If you ask me I’d say there are 2 ways to judge where India is heading. I’d rate them as ‘more visible’ and ‘less visible’. More visible are those that are so obvious that you just need to open your eyes to see them.
The roads are choc-a-bloc with more and more cars, number of ‘lowly’ ferrywallahs owning mobile sets have increased, giant malls have come up at places that were dumpyards even 2 years back, crowding at airports wracks your nerves, increasing number of people speak better then chalta-hai English, and of course you find it impossible not to check your mailbox at least once a day.
Well, these are signs of urban affluence – the first lot of population to enjoy benefits when they occur – that indicates India is heading north.
What are less visible signs that too indicate India’s growing affluence? These are those that take somewhat trained eyes to track and make sense of. Take stock market indices for example. They are breaching new highs, the FDI inflows are jumping, and as mentioned briefly in my post yesterday the total market turnover has topped an unthinkable Rupees One Lakh Crore on one single day.
Pundits will tell you stock markets reflect the condition of economy. If you hold that as a gospel, you’ll recognize that the country is at long last on a high growth trail.
If so, what can you do to cash in on India’s growth story? The Americans are fortunate in this aspect. For every situation, whether boom or gloom, their ears are cocked to the only familiar tune they want to hear, which is how to make money. The equity culture is pretty well entrenched, and if the grandma or grandpa cannot withstand the heat of equity investment, there always are the funds to take care of their needs.
In India the few people who invest in stocks mostly prefer the mutual fund route. And here is the irony.
The fund companies in US as well as here have a smallish core group of analysts who pour over an onrush of figures to decide which stocks to invest in, but I suspect their numbers are usually less than those who sell and market the funds to people like you and me.
These people, especially the analysts, make fat income by way of incentives and bonuses other than their salaries, which are essentially money from your pockets. Mind you the analysts’ earnings rarely nosedive even when there is less of shine and more of darkness in the market.
The reason I mention this is because I feel at a time like now investing in funds is a bad investment. Okay you earn decent sum there but perhaps you stand to gain much more if you do direct investment. Why?
Because India today is on the threshold of a virtual take-off from near-sluggish growth all these years. The demand for goods and services will continue to outstrip supply that can be provided, and this is likely to prevail for longer term barring occasional hiccups.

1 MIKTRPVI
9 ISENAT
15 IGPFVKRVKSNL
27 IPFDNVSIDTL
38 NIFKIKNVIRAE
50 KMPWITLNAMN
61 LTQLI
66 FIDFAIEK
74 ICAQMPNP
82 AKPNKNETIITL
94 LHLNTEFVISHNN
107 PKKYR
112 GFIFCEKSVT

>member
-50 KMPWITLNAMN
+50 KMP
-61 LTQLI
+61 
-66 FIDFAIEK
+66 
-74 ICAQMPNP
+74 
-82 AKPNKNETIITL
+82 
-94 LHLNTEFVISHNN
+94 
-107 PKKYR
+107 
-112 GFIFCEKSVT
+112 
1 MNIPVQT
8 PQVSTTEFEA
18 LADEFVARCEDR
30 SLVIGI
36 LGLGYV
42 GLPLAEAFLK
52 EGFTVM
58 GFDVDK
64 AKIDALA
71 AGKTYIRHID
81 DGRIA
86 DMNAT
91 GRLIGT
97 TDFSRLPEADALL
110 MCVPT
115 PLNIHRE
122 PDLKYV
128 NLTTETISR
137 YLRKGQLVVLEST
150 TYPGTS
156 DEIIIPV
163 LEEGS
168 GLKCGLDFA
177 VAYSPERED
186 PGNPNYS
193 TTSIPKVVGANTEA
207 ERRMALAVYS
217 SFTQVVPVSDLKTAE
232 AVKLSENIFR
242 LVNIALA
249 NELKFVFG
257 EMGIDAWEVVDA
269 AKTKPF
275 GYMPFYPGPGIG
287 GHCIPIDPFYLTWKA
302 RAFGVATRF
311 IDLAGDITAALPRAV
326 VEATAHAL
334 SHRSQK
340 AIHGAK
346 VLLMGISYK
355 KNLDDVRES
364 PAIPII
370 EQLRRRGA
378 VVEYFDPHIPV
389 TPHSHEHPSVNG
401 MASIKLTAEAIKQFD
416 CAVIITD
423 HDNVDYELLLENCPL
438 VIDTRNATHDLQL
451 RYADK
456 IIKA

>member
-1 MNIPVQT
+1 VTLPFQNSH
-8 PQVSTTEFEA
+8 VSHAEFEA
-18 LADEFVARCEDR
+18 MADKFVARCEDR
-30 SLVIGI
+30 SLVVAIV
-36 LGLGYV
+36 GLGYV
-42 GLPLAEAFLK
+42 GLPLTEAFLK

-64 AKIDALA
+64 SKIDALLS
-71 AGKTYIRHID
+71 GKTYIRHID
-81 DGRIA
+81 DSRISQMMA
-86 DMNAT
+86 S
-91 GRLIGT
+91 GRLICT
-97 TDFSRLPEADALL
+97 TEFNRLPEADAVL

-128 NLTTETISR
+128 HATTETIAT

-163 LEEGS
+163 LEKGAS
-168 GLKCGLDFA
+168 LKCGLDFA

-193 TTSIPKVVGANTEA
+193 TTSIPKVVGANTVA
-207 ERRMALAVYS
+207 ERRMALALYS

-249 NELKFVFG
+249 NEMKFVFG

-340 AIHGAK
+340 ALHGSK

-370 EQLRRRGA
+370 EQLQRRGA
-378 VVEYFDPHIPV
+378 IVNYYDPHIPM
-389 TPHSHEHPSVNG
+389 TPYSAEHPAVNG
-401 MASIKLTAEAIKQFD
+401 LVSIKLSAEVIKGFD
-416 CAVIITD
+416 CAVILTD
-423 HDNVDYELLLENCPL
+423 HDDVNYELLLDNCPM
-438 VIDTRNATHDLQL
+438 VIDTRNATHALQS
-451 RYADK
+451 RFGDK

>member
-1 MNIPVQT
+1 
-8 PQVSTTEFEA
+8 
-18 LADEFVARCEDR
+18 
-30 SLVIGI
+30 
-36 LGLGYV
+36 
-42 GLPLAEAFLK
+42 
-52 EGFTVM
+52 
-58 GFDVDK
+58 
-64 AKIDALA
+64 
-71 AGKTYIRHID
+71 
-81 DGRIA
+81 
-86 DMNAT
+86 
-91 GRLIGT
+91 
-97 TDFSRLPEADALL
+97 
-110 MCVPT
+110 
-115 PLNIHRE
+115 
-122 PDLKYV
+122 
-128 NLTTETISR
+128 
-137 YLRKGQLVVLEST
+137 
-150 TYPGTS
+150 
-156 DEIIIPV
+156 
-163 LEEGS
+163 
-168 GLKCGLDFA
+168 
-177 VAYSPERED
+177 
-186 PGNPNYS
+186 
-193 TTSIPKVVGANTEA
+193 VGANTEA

If the overall growth story does seem rosy to you, and you’ve the appetite for equity investment, pray which ones to choose? While I leave that to your considered judgment, here are what I feel 5 safe rules to help you ride the tremendous potential of India’s growth over the next many years:
- Invest only your surplus money, which you know you won’t need for at least 3 to 5 years.
- Preferably buy large cap stocks – even in small quantities – in rising sectors like banking, infrastructure, telecom, realty, IT, and may be retail. These are those that are better positioned to take advantage as the situation develops, and therefore can be expected to witness rapid and prolonged boom.
- Let your portfolio be broad-based, not unduly concentrated in few companies or sectors.
- Invest regularly irrespective of ups and downs in the market.
- Refrain from timing the market whether you buy or sell. That seldom works on a sustained basis.
I agree all these suggestions are old and pretty well known. But then as a smalltime investor and having burnt fingers in the past, I’ve benefited and continue to benefit from them. Hence I’m sticking out my neck to share them with you.
Oh yes, there are 3 more things I feel are necessary in direct equity investing – patience, ability to keep away from the daily buzz, and wearing a thick veil to withstand shocks of bad surprises.
If you feel you’re game with these tips, split your stock market spending 70:30 (or why not 80:20) in favor of equity investment keeping the small portion for funds.
Mint money as long as the going is good. Best of luck.